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Pay For Performance

As lawmakers consider ways to pay for health reform, use our glossary of potential offsets to get caught up fast.

Updated at 3:30 p.m. on Nov. 24 to reflect continuing legislation.


Hospitals would be rewarded for meeting quality standards and receive bonuses for efficient care. Or, in a second option, physicians could opt to join a "bonus-eligible organization," which would be rewarded for providing low-cost, high-quality care or penalized for not meeting standards.


Executive Summary

Proponents want to build on pilot programs that already reward good hospitals and doctors while changing the rules to encourage quality, not quantity.

Medicare's current fee-for-service payment standard encourages high volumes of sometimes unnecessary tests and services. Experts point to the differences in quality of care across the nation, most recently publicized in a New Yorker article about the high cost of care in one Texas town, as evidence of inefficiency caused by the current payment model.

"The only conclusion I can come to is that value-based purchasing is the only way to bend the curve," said Dr. Denis Cortese, president of the Mayo Clinic. "They cannot bend the curve by price controls."


Medicare has launched several pilot programs that use a performance-based payment model (also known as value-based purchasing). Under the Hospital Quality Incentive Demonstration, for example, hospitals report data to the Centers for Medicare and Medicaid Services, which then calculates a composite quality score. The highest scorers receive bonuses while those that fail to meet baseline measures have their payments reduced. The state of California relies on a similar model for its health care system.

Even though any plan would add new responsibilities in data collection, lawmakers are considering an expansion of the demo or the creation of another pay-for-performance model. Proponents say that the bonuses will push hospitals to provide a higher quality of care. Under the first three years of Medicare's trial program, all participating hospitals improved their quality measures.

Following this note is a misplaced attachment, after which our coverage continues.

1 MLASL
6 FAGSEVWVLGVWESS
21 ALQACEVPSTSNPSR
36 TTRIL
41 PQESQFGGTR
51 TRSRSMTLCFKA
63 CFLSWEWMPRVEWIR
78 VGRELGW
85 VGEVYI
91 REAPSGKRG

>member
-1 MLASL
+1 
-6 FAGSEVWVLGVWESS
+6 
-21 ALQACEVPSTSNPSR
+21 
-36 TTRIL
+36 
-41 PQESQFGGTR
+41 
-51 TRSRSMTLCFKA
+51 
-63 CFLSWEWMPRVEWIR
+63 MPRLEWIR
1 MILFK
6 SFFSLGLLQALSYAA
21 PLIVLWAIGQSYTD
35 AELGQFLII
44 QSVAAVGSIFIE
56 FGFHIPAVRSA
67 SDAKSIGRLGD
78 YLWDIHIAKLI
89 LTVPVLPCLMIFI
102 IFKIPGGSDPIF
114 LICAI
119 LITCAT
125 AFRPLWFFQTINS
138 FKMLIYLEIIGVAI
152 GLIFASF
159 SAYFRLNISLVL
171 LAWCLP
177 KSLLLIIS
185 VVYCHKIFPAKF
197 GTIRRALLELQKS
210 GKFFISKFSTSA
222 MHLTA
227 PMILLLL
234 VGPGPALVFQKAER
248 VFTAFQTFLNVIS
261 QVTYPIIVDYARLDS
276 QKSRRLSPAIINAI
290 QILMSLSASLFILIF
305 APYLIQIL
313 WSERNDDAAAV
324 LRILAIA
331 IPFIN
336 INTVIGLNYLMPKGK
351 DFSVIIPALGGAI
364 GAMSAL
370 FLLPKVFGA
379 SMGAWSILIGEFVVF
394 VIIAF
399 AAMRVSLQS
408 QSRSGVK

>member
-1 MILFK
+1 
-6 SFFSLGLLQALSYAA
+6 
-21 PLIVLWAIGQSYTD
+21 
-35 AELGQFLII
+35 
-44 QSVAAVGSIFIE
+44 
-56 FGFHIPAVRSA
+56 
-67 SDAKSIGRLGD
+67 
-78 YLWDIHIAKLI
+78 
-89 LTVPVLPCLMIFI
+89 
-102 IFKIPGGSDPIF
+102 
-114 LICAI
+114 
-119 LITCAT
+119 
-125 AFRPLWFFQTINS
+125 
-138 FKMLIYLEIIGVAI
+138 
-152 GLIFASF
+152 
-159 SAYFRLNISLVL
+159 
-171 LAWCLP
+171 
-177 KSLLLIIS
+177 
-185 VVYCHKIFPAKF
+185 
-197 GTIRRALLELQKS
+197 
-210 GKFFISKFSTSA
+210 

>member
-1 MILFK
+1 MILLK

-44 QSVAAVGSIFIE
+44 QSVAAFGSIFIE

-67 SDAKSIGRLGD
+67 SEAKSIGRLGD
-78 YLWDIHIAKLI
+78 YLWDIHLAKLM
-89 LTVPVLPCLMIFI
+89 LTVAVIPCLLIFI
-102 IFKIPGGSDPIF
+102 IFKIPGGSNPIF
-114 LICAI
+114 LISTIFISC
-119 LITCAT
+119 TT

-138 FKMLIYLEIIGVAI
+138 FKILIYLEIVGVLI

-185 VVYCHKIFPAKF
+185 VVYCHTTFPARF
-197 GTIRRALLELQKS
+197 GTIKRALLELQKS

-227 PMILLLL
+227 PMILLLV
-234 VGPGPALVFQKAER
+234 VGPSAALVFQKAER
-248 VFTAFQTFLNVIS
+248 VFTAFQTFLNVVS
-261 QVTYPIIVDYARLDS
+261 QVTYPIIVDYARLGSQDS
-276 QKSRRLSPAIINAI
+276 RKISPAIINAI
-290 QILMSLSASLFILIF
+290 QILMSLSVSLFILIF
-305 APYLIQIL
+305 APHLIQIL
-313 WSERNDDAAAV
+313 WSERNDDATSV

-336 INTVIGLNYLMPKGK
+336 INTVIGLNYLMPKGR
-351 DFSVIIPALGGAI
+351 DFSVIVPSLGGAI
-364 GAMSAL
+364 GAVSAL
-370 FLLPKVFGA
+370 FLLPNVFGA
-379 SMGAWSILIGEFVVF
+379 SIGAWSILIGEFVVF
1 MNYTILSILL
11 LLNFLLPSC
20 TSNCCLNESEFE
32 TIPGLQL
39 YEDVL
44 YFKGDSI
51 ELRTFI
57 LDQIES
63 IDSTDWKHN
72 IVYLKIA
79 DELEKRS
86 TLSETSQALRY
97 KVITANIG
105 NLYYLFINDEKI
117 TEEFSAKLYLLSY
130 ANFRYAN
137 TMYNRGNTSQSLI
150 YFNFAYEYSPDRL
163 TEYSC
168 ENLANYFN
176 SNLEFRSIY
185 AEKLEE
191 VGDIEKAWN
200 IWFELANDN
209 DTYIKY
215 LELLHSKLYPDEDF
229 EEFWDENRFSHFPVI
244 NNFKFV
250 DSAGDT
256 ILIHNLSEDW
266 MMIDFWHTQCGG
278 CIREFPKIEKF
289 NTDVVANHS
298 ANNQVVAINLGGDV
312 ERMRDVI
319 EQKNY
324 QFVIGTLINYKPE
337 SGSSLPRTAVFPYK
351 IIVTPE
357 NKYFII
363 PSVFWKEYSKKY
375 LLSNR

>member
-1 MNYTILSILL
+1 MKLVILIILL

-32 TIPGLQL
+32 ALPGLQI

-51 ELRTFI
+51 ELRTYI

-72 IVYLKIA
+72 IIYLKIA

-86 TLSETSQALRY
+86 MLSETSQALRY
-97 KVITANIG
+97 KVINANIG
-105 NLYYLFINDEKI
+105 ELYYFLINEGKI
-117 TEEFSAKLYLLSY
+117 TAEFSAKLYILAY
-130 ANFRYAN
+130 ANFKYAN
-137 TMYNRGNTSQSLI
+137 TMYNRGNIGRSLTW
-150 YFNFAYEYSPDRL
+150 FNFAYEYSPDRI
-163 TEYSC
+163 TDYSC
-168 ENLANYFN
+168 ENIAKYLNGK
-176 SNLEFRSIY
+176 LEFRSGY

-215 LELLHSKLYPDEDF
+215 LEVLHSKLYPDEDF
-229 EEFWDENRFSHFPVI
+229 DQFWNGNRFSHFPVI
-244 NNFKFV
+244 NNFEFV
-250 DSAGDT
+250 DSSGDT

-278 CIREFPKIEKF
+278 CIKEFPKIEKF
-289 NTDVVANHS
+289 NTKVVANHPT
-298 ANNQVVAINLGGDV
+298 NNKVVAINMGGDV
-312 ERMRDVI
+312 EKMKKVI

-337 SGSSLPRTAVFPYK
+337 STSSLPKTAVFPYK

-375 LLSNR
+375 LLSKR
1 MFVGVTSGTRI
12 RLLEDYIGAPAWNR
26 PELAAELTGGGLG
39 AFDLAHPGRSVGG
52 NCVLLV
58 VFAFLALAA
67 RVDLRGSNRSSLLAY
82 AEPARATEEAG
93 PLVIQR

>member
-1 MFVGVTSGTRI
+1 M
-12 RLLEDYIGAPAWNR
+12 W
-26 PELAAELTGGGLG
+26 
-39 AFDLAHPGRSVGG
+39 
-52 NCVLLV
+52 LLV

A more ambitious expansion of pay-for-performance ideals creates a "bonus-eligible organization" or "accountable care organization," which the Centers for Medicare and Medicaid Services studied in its June 2009 report to Congress. Under this plan, groups of physicians could volunteer to work together to manage a patient's care. These groups would then receive bonuses if they met or exceeded quality standards while also keeping spending low. One CBO option would offer a bonus if an organization kept Medicare expenditures at least 2 percent below the average benchmark for a two-year period. To further encourage efficiency, there could be penalties for failing to meet the benchmark. Participation in the program would be voluntary, so providers with high-risk and high-cost patients would not be obligated to join and face penalties.

Proponents say this plan would encourage cost trimming even under the fee-for-service system. It would also help to place a patient's care under one coordinated system, which is the first step toward a "medical home" model. However, there are concerns about how the system would be managed and quality standards set. And the plan does not account for normal shifts in spending, so some fear bonuses would be paid to providers that don't make any effort to cut costs.


Max Savings

In its December 2008 report, the CBO estimated that expanding the demo would save $1.2 billion by 2014 and $2.9 billion by 2019. Bonus-eligible organizations would save the government $320 million by 2014 and $5.3 billion by 2019. The plan wouldn't go into effect until 2013, hence the low initial savings. Savings decline with the program's age as more organizations meet quality standards and more bonuses must be paid out.


The House bill sets up pilot programs to study accountable care organizations, while the Senate plan would do so only for pediatric accountable care organizations while allowing some providers to organize as ACOs. The Senate would also give the secretary of Health and Human Services the power to explore performance-based bonuses.


Dartmouth Atlas of Health Care study on regional Medicare spending disparities

"The Cost Conundrum," from The New Yorker

CMS release on performance-based pilot programs

CMS information on the Hospital Quality Incentive Demonstration

Information on California's Pay for Performance model from the California Healthcare Foundation

CMS report, including information on Accountable Care Organizations

2008 CBO Budget Options for Health Care (expanding HQID is option 32, allowing the creation of bonus-eligible organizations is option 37).

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